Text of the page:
A smaller but intriguing falsehood comes when Albright looks straight into the camera and says, “It had never occurred to me that I could be secretary of state.” This is obviously ridiculous on its face; no one rises to that level without making prodigious efforts to do so. Albright shouldn’t be criticized for this particular lie — as she puts it, “The word ‘ambitious’ is something that men say lovingly or proudly to other men, but if they call a woman ambitious, it’s supposed to be derogatory.” But it’s preposterous for her to claim she somehow became secretary of state by accident — especially because her efforts involved such gruesome realpolitik.
Her campaign to secure the position kicked into high gear as soon as Clinton was reelected on November 5, 1996. One stratagem in particular raised her stock in the White House: Her successful termination of the career of then-U.N. Secretary-General Boutros Boutros-Ghali.
The previous August, Israel had bombed a U.N. peacekeeping compound in Lebanon, killing 106 civilians taking shelter there. The U.N. investigated and, much to the anger of Israel and the U.S., found that it was “unlikely” that the compound had not been knowingly targeted.
While Boutros-Ghali’s term was about to expire, he was popular and was expected to be reappointed. Albright plotted to stop this in order to punish him for the U.N.’s distasteful description of Israel’s actions.
A few weeks after Clinton won, Albright had a private dinner with Boutros-Ghali and urged him to voluntarily step down, promising him a foundation to run in Switzerland. He declined. Two days later on November 19, the U.N. Security Council voted 14-1 to give Boutros-Ghali a second term. The lone “no” vote was cast by Albright, and since the U.S. holds a veto on the Security Council, the resolution failed. The New York Times said, attributing the perspective to an anonymous American official, that “hostility toward the United States had never been so palpable.”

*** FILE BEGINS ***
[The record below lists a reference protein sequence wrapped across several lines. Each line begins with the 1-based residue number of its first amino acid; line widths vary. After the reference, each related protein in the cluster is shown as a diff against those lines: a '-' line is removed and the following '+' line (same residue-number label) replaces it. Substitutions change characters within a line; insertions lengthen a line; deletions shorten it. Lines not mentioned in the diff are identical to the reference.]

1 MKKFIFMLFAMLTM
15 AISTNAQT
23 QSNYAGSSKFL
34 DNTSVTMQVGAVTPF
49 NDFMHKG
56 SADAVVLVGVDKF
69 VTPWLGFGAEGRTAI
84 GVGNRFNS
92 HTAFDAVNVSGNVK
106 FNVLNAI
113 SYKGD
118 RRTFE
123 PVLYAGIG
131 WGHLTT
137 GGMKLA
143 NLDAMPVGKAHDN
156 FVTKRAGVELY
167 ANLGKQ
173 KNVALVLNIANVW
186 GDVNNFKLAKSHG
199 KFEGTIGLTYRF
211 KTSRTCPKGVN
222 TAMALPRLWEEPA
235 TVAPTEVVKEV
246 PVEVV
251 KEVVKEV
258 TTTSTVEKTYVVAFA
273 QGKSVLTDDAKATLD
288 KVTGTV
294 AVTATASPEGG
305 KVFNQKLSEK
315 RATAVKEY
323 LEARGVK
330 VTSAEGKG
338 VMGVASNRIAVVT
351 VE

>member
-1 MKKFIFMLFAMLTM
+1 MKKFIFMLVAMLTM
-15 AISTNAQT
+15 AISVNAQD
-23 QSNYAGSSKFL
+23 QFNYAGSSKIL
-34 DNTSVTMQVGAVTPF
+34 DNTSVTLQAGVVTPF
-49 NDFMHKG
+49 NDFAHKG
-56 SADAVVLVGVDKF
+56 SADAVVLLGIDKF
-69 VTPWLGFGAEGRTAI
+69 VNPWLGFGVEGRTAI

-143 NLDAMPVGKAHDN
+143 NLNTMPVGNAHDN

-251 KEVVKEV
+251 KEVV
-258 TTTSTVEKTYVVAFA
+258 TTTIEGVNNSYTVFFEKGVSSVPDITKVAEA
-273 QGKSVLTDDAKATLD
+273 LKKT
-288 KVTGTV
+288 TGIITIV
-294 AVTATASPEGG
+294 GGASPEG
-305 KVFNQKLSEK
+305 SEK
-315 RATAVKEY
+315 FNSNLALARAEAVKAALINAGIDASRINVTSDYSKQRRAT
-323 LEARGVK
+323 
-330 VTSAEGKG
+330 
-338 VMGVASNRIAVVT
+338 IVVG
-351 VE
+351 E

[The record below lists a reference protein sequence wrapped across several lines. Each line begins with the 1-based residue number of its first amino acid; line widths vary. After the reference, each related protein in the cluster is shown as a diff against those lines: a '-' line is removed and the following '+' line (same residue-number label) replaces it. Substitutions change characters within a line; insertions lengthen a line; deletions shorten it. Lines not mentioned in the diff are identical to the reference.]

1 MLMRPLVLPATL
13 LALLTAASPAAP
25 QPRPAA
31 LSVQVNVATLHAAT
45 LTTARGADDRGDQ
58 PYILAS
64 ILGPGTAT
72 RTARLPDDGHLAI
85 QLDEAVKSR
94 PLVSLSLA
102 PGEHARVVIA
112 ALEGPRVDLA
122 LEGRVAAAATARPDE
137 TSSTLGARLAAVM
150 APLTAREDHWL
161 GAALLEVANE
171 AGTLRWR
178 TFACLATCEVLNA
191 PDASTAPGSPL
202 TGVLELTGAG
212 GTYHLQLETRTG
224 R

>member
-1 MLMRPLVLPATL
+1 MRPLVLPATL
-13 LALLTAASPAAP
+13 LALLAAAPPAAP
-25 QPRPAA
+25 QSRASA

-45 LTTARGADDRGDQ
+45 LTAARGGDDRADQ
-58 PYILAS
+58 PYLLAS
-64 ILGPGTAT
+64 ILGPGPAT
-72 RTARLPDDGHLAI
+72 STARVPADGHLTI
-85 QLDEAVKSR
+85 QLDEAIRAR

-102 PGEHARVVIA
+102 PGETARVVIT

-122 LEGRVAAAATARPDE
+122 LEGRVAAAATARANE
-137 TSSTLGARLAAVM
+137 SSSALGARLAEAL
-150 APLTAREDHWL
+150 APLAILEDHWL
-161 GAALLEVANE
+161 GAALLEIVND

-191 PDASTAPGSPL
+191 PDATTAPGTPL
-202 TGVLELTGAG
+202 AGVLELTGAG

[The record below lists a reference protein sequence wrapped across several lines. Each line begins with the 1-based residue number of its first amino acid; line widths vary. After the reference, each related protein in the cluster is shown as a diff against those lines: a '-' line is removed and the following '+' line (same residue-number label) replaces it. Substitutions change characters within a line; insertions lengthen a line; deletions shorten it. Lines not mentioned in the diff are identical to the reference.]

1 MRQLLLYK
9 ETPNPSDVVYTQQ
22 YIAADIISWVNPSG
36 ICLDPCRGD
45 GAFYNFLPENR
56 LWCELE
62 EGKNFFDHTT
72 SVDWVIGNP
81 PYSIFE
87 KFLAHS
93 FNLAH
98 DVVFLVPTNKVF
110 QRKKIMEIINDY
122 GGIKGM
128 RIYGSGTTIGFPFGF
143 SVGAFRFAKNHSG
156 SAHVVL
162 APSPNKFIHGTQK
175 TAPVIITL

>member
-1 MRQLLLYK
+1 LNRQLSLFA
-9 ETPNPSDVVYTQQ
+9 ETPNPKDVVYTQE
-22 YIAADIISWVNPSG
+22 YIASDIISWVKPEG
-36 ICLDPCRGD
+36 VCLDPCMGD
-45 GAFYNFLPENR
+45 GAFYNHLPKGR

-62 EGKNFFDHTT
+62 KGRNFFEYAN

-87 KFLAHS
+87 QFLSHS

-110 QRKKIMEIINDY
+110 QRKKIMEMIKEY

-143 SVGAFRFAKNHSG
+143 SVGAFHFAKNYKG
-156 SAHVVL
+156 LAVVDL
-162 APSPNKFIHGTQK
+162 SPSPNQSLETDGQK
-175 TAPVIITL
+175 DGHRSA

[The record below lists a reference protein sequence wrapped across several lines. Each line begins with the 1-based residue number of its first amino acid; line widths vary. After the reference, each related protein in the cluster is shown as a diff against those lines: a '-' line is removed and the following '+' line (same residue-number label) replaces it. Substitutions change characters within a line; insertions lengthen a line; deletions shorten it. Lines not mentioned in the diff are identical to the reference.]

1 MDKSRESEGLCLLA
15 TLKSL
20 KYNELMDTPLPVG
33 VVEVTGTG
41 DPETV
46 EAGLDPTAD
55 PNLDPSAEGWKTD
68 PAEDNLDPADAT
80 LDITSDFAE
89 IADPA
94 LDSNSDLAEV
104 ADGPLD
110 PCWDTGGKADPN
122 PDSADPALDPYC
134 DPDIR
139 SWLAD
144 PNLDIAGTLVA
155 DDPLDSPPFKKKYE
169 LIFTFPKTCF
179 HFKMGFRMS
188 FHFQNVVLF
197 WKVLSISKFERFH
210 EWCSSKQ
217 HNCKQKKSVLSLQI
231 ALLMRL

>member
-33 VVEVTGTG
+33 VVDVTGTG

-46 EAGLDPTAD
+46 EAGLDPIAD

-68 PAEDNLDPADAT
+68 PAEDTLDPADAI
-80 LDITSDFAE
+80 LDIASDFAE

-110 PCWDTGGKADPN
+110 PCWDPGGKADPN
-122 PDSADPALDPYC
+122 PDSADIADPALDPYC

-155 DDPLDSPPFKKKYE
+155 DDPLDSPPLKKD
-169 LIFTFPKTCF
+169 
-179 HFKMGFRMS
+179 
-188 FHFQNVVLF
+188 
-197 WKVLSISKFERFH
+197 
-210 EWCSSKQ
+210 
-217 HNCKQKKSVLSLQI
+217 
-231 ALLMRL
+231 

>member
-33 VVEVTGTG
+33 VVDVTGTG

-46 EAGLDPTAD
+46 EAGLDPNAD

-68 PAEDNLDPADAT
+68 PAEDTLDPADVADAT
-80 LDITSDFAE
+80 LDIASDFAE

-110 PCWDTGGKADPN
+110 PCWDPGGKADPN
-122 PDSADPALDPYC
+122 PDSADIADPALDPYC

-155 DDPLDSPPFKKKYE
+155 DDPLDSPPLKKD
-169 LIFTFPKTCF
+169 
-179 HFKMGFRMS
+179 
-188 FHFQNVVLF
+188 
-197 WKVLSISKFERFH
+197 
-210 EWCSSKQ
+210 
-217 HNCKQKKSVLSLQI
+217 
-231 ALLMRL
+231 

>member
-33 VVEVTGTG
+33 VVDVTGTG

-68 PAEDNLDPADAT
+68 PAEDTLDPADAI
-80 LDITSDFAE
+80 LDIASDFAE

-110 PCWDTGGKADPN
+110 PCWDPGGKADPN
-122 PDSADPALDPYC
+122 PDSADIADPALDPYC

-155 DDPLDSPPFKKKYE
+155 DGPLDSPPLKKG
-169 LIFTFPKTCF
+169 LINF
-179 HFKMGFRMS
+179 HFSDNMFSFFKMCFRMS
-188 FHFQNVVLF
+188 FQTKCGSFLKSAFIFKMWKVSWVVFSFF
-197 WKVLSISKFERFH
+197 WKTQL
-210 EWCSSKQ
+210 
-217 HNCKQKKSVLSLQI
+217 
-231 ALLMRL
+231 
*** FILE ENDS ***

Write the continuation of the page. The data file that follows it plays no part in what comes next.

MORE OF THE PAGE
But this was irrelevant to Albright, whose priorities lay elsewhere. As Richard Clarke, then a National Security Council official, later wrote, “Clinton was impressed that we [had] managed to oust Boutros-Ghali. … The entire operation had strengthened Albright’s hand in the competition to be Secretary of State in the second Clinton administration.”
All this said, it’s unfair to claim that Rice and Albright never come up with anything that’s interesting and true. Both of them do so once. Surprisingly, neither anomaly occurs when they reflect on their trailblazing status at the top of the State Department. This suggests that they are diplomatically holding back, given that they must have crossed paths with some extraordinarily awful men.
For Rice’s part, she tells an extremely charming story about her parents, and how when she was 4, they started holding elections for president of the family, complete with secret ballots. Rice won, and was reelected over and over, since her mother always voted for her and there were no term limits.
Albright’s father was a Czech diplomat and academic (who actually inspired Rice when he had her as a student at the University of Denver). Albright explains that in Czechoslovakia and Europe generally, diplomacy was purely a province of society’s elites. So, she says, he was pleasantly surprised when teaching in America to run into his students working as waiters or at gas stations.
The MasterClass website features many other videos — starring people like musician John Legend, filmmaker James Cameron, and screenwriter/producer Shonda Rhimes — but none of them deliver the same sense of spiritual desolation as Rice and Albright. Of course, none of the other “masters” are skilled practitioners of U.S. foreign policy.